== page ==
(319) Encircled or "ensquared" letters, numbers, and CJK characters are converted to their plain counterparts—⑬ (U+246C), Ⓧ (U+24CD), ㉄ (U+3244), ㉠ (U+3260), ㋐ (U+32D0), 🄺 (U+1F13A), 🈂 (U+1F202), including some that have multiple characters in one symbol, like 🄭 (U+1F12D), 🅎 (U+1F14E), 🈁 (U+1F201).

(180) Numbers and letters with parentheses or tortoise shell brackets, and numbers with periods or commas are converted to plain counterparts, with their accompanying punctuation—which is why we probably want ICU normalization as a character filter before tokenization: ⒇ (U+2487) → (20), ⒎ (U+248E) → 7., ⒯ (U+24AF) → (t), ㈀ (U+3200), ㈠ (U+3220), 🄁 (U+1F101), 🉀 (U+1F240), including some that have multiple characters in one symbol, like ㈝ (U+321D) → (오전).

(216) All 214 Kangxi radicals are converted to the corresponding and (nearly) identical Han character, like ⼄ (U+2F04) → 乙 (U+4E59). Other radicals are also converter to Han characters, like ⺟ (U+2E9F) → 母 (U+6BCD)

(1002) CJK compatibility ideographs get converted to their corresponding CJK unified ideographs, which are similar or identical, such as 丽 (U+2F800) → 丽 (U+4E3D). A fair number (112) are Java encoded, such as 𠄢 (U+2F803) → 𠄢 (U+20122), though it is encoded as "\uD840\uDD22".

(221) CJK halfwidth and fullwidth forms get converted into whichever is more canonical, i.e., plain forms for punctuation and Latin characters, and fullwidth for halfwidth CJK characters. E.g., ! (U+FF01) → !, 3 (U+FF13) → 3, g (U+FF47) → g, ヲ (U+FF66) → ヲ (U+30F2), ᄀ (U+FFA1) → ᄀ (U+1100)

(94) CJK "square" characters get broken up into their constituent parts—e.g., ㌀ (U+3300) → アパート, ㍿ (U+337F) → 株式会社, 🈀 (U+1F200) → ほか

(13) Codepoints for musical notes and symbols (which I don't think many people have the fonts for) also get converted into parts. 𝅘𝅥𝅮 (U+1D160) (an eighth note) gets converted into 𝅘 + 𝅥 + 𝅮 (U+1D158, U+1D165, U+1D16E == notehead black + combining stem + combining flag-1), all of which are java encoded, giving "\uD834\uDD58\uD834\uDD65\uD834\uDD6E"

(32) The control characters (U+0U+1F) were generally deleted. Other than space (U+20) and tab (U+9), I'm not sure if these were deleted by the whitespace tokenizer or the ICU normalizer, but it doesn't matter much since they aren't really normal text.

(77) A lot of characters at first seemed to get converted to spaces, but most of that turned out to be because of weird processing and/or parsing them as single letters. In the context between other characters (e.g., "ab<char>cd", most were simply deleted. These all seem reasonable:

(18) Characters that actually were converted to spaces. These all seem reasonable:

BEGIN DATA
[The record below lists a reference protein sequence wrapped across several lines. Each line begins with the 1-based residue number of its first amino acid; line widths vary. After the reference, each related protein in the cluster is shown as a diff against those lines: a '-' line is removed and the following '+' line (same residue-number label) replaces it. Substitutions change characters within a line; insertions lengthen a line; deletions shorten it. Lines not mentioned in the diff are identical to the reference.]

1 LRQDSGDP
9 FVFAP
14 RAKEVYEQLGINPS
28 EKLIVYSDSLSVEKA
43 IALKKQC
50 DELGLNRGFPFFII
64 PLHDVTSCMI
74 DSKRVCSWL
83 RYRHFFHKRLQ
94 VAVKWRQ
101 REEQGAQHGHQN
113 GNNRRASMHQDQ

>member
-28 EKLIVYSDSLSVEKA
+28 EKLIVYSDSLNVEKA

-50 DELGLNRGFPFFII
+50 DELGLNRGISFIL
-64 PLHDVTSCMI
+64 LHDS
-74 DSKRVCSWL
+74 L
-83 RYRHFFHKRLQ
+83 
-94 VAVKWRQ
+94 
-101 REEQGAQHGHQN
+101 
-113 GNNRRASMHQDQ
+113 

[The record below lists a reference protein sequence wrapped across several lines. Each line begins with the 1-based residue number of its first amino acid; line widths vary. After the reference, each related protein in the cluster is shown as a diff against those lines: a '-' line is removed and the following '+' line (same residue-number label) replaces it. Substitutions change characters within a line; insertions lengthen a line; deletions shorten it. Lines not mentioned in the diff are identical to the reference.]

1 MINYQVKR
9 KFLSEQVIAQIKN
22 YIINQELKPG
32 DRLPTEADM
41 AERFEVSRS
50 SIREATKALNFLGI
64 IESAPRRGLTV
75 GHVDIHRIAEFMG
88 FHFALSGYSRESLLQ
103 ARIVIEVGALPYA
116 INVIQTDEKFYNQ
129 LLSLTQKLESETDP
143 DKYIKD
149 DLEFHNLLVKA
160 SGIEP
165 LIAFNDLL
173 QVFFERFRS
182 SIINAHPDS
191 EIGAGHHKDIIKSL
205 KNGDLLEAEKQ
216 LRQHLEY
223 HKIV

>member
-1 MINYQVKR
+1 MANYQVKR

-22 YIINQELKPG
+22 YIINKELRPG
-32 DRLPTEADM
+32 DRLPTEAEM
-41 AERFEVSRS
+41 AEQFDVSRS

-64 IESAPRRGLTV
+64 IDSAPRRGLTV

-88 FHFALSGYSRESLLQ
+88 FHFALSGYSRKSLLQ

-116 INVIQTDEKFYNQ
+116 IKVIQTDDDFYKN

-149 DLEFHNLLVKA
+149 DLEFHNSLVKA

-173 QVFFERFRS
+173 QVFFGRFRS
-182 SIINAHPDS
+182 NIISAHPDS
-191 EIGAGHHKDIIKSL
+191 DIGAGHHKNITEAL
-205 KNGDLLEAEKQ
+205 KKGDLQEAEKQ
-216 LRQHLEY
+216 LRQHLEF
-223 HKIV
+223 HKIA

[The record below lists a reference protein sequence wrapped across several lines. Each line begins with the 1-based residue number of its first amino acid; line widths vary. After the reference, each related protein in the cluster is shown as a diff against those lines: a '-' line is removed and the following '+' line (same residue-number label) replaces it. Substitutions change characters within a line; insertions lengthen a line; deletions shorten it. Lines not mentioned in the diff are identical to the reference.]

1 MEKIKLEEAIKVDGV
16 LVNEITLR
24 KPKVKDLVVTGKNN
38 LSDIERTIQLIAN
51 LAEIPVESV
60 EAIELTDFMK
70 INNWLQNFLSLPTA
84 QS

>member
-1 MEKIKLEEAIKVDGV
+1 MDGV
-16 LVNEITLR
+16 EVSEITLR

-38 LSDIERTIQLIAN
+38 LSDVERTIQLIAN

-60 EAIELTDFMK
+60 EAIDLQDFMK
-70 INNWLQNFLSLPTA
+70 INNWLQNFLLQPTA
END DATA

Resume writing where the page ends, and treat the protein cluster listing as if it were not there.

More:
(33) Some plain diacritics are unexpectedly converted into their combining forms, but with spaces before them so they can't actually combine with anything. With the whitespace tokenizer and the character filter version of ICU normalization, this results in the tokens being split before the converted combining diacritic ("a¨b" → "a","̈b"); with the token filter version, the token has a space in it. With the standard tokenizer, the diacritics disappear in either case. When the combining forms are used correctly, ICU normalization converts <letter>+<combining> to the unified form when one exists. This is the case for a number of non-combining diacritical characters, including some script-specific ones (Greek and Katakana) : ¨ ¯ ´ ¸ ˘ ˙ ˚ ˛ ˜ ˝ ΄ ΅ ᾽ ᾿ ῀ ῁ ῍ ῎ ῏ ῝ ῞ ῟ ῭ ΅ ´ ῾ ‗ ‾  ̄ ゛ ゜ ゙ ゚ (the last four are fullwidth and halfwidth forms).

Some leftover bits and bobs:

(2) The combining form ͅ (U+345) and regular form ι (U+1FBE) of the subscript iota are converted to an iota, but...

(1) The Greek character ͺ (U+37A), which is more-or-less a subscript iota, gets converted to a space+iota, which is weird, but sort of follows the pattern of other combining subscripts above, except that the combining form gets converted to a simple iota. My guess is the conversions chain together.

To my amazement, the total of numbers in parens is 5,319 (the original 5,317 + two quote characters). Gotta catch 'em all!

Character Filter vs Token Filter


The one place where the character filter and the token filter differ in their output (given single characters as input) are the complex Arabic ligatures ﷺ (U+FDFA) and ﷻ (U+FDFB), which get expanded to multiple words—"صلى الله عليه وسلم" and "جل جلاله", respectively.

In the case of the token filter, the multiword string is a single token, with spaces. For the character filter, the words get broken up into multiple tokens by the tokenizer.

For the purposes of Glent, the difference doesn't matter, since the result of tokenization is the same—a series of words separated by spaces.

Concerns for Glent

  • Java encoding of high/low surrogate pairs—like 𤋮 (U+FA6C) → "\uD850\uDEEE"—needs to be addressed. Converting one character to 12 is more than a little crazy, but it would also lead to all sorts of false similarities, as we saw in T168427.
  • I don't love the conversion of the stand-alone diacritical characters to space+combining form, but it's probably a low-frequency problem.
  • ẚ (U+1E9A) getting broken up to aʾ is also weird, but also probably not a big problem.

Overall, if we can handle the Java encoding, we'll be fine. I think I prefer using the character filter over the token filter to get a more consistent treatment of similar characters by the tokenizer.